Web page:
Dakine Commander Glove

Dakine Commander Glove, Blister Gear ReviewDakine Commander Glove

Size: Medium (7.5 – 8.5 in. / 19 – 21.5 cm)

Color: Charcoal

Weight: 233 g (pair)

Warmth Rating from Dakine: 5 out of 5

Reviewer Hand Size:
• Circumference around knuckles: 8 ¾”
• Wrist crease to middle finger tip: 8 ½”


  • Gore Tex Waterproof / Breathable insert enabled with Xtrafit Product Technology
  • DWR coated Drum Dyed Leather Palm
  • Combination DWR coated Leather / 4-way stretch soft shell outer shell
  • 225g Primaloft insulation
  • 400g Pile / 360g Wool lining
  • Stretch to fit cuff closure
  • Pre-curved fingers
  • Molded foam padding over knuckles

Test Locations: Alta Ski Area, Wasatch Backcountry, Park City Mountain Resort

Days Tested: 13

MSRP: $110

Dakine makes a bunch of gloves ranging in warmth and protection. The Commander glove is near the top of Dakine’s line, offering a great deal of protection from the elements, thanks to Primaloft and Wool insulation, Gore-Tex waterproof / breathable laminate, and a (mostly) leather shell. The Commander also offers knuckle protection with well placed molded foam, for when you find yourself punching the ground on botched landings, bouncing off trees, or fighting off yeti attacks.

Sizing / Fit

According to the Dakine sizing guide, I squeak into the “large” range of measurements. But after trying on a few Dakine gloves (including the Excursion and Impreza, reviews of which are coming soon), I decided to go with medium. I’ve been very happy with this sizing choice in the Excursion and Impreza, and mostly happy with the choice in the Commander.

Dakine Sizing Chart - Mens Gloves, Blister Gear Review
Dakine Sizing Chart – Mens Gloves (measure hand circumference at area indicated).

My only issue with the sizing of the Commander is that the seam at the wrist crease (where the leather palm stops and the material switches to the 4-way stretch soft-shell for the wrist cuff) didn’t quite make it down to my wrist crease. This leads to the sensation that the glove is a touch short, although all other areas of the glove seem to fit perfectly.

Dakine Commander Glove Wrist Crease, Blister Gear Review
Dakine Commander Glove Wrist Crease

With continued use, the material has softened up a significantly, and to a point to where I barely notice the seam anymore. But because I’d felt a discrepancy in sizing, I decided to take a quick measurement of the three models and found that the length of the Commander from the tip of middle finger to the wrist-crease seam was ~1/4” shorter than the Impreza, and ~3/8” shorter than the Excursion. Although this is a very small difference, it was just enough initially to notice a bit of pressure at the base of the palm.

As I mentioned, other than the wrist-seam location, the remainder of the glove fits absolutely perfect. There is just enough dead air space for warmth, yet the gloves are not bulky in any way.

I’m still a little on the fence over whether I prefer the ‘slip on, stretch-to-fit’ wrist cuff of the Commander to a traditional draw cord or Velcro cuff closure. I do love the super low profile of this type of cuff because I always run my glove inside my shell. However, with damp hands, either from sweat or from sticking my bare hands in the snow, the smaller cuff opening can make putting the glove on a little more difficult.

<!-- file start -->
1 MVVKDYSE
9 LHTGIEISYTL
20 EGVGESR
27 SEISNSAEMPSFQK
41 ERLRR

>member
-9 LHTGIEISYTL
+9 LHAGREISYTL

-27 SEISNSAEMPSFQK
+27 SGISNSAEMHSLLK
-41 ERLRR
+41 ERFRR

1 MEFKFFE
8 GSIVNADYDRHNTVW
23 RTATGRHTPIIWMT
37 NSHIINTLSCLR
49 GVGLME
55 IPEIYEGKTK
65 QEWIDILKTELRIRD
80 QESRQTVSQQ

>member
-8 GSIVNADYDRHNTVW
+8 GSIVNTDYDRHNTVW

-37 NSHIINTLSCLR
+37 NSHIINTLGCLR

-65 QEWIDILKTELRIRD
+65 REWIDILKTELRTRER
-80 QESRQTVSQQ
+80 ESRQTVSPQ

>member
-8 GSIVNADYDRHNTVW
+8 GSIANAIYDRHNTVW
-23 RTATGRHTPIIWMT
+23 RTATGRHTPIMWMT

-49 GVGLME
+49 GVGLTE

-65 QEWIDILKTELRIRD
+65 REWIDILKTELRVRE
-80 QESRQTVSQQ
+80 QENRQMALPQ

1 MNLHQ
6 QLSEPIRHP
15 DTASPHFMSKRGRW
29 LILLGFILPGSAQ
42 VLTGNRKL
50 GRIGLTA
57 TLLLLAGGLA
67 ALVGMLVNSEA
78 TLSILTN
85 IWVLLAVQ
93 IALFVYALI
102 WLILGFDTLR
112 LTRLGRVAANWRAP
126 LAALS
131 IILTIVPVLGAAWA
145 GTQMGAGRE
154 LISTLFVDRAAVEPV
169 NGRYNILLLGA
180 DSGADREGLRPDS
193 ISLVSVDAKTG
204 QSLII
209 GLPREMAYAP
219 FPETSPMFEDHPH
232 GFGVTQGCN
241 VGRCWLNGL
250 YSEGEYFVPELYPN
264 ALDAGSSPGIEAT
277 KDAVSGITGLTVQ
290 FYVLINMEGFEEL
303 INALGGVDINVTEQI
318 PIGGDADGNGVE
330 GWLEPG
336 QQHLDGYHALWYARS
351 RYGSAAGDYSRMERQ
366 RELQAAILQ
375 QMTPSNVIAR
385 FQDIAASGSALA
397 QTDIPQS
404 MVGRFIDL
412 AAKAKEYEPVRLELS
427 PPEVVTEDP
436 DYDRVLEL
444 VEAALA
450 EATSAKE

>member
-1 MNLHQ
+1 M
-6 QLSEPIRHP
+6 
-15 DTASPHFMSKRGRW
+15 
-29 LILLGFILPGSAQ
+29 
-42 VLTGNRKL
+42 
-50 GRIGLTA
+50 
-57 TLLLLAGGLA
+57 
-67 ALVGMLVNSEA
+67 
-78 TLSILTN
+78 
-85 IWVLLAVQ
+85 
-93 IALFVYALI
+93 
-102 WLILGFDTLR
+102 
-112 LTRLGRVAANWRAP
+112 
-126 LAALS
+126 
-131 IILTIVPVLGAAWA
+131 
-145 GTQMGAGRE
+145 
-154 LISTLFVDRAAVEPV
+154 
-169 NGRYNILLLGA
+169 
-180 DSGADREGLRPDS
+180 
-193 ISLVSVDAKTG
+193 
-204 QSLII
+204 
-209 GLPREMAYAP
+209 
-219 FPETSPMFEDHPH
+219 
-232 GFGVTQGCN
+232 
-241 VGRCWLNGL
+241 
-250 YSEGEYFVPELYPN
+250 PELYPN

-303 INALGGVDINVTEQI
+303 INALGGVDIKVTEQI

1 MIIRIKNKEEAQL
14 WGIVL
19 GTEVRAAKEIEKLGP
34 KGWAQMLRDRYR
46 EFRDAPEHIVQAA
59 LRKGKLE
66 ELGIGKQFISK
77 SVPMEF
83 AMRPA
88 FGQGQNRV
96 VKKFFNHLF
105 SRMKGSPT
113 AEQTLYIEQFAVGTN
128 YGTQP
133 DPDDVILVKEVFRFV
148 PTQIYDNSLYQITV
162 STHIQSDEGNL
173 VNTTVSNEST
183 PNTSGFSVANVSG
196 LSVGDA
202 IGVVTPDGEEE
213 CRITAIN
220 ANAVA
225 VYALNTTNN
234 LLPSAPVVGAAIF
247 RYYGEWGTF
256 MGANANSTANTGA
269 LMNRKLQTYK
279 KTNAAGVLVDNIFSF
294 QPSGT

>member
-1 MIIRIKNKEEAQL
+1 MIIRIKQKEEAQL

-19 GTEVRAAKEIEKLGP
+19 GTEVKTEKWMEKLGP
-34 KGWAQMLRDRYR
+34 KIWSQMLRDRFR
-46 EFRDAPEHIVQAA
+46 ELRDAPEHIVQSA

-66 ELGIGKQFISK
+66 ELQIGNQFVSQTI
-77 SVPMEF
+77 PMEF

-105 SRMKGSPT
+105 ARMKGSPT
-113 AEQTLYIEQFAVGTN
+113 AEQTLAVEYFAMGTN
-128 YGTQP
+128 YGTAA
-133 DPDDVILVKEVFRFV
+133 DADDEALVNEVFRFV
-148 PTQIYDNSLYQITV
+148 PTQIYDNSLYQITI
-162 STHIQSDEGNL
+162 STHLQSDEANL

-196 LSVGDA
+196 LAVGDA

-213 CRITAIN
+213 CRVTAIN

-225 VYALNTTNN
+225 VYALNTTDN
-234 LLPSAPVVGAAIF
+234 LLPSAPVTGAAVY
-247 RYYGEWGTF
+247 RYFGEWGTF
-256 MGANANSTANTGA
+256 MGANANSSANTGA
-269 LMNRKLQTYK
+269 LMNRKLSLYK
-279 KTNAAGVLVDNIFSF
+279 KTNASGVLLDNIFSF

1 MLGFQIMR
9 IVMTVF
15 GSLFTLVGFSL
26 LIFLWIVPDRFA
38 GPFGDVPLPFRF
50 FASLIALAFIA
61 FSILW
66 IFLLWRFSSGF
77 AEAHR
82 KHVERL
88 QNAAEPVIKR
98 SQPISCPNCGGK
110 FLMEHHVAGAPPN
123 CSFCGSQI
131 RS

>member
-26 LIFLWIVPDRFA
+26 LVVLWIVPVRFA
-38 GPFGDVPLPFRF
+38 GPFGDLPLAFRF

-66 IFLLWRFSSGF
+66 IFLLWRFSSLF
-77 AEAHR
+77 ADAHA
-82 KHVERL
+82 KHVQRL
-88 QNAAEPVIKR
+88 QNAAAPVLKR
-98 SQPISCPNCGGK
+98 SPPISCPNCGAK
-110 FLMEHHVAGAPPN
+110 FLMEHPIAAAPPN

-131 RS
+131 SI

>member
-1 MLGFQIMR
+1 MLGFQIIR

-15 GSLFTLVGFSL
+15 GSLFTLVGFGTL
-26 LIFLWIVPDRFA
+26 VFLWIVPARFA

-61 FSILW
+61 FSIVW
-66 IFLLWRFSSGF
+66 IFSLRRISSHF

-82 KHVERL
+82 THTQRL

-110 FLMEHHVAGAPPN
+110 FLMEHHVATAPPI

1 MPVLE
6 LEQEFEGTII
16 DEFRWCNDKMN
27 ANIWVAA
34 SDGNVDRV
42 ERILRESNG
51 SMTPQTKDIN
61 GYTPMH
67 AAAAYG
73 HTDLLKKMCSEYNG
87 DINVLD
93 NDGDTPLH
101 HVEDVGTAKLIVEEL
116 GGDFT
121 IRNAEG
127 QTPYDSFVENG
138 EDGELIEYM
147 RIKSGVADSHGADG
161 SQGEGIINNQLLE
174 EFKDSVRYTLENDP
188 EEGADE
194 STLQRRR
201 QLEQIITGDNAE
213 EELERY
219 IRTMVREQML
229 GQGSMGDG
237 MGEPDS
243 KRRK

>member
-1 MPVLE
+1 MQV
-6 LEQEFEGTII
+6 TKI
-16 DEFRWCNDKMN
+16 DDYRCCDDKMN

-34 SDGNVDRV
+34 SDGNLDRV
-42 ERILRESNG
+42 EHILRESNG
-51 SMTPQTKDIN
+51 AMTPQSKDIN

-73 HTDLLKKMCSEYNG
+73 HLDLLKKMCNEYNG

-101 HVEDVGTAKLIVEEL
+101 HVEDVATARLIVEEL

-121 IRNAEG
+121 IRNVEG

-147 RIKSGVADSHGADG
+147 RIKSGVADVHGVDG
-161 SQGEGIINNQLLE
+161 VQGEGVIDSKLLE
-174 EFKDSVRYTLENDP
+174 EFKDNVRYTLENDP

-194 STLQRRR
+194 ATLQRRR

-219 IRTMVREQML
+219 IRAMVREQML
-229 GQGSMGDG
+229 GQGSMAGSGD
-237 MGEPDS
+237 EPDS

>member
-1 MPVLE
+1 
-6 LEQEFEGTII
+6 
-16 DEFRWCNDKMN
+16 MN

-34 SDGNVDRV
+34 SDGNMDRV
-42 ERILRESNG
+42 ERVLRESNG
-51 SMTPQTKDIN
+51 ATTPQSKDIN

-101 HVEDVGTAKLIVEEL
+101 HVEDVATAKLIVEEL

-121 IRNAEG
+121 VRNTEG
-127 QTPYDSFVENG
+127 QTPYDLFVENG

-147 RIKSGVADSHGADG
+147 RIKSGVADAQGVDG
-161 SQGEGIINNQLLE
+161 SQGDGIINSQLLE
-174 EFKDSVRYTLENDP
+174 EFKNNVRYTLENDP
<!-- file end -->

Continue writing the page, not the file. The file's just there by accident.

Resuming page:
Compared to other brands of gloves I use, including Black Diamond, Burton, Sirrus, and Scott, the fit of the Commander feels very similar in a medium, other than at the wrist seam. Given that, if you have long fingers, you may prefer the size Dakine recommends (again, for me, that would be a large), otherwise you may wish to size down if you like a snug fit.


For the amount of protection the Commander offers, the glove provides an exceptional amount of dexterity. Because it is largely leather and has padding covering the knuckles and fingers, the glove did feel a little stiff at first, but it has worn in very well. I can easily control zippers and buttons on outerwear, load and unload gear from packs, and install and remove ski skins while touring, all without ever needing to remove the gloves.

The use of Gore-Tex Xtrafit Technology in the Commander was immediately noticeable to me here, and I think this technology is undoubtedly what gives the glove its precise feel.

Xtrafit is simply a thin bonding tape used between the outer, insulation, and lining layers to provide a “close-fitting…glove with a single layer feel,” a claim that I agree with 100 percent. I could easily feel this while closing a zipper—there was no slipping between the layers of the glove, so I didn’t have to squeeze so tightly with my fingers. The same feeling was noticeable when holding onto a ski pole, messing with my goggles, or adjusting buckles. There was always a very accurate, secure, and direct connection to any object.


Dakine doesn’t bother with the traditional temperature range rating system that a lot of companies use for their products. Instead, they use a 1-5 scale, with a 5 signifying the warmest gloves they offer.

The Commander is a 5-rated glove that uses a 225g Primaloft insulation layer along with a 360g non-removable wool liner.

My hands don’t typically get very cold skiing, and if they do, it’s usually just my fingers. Although I haven’t been able to test the Commander in truly cold weather (under 10 degrees F / -12 degrees C), I have been very impressed with the gloves down to that temperature, with my hands and fingers staying at least as warm as they typically do in my trusty Black Diamond Patrol glove, if not a touch warmer.

Dakine Commander Glove, Blister Gear Review
Jason Hutchins in the Dakine Commander Glove, Alta Ski Area.

I have also noticed while touring that if I do take my gloves off for a period of time, when I place my hands back in the Commander, it is quite easy to warm the glove and my fingers back up quickly.


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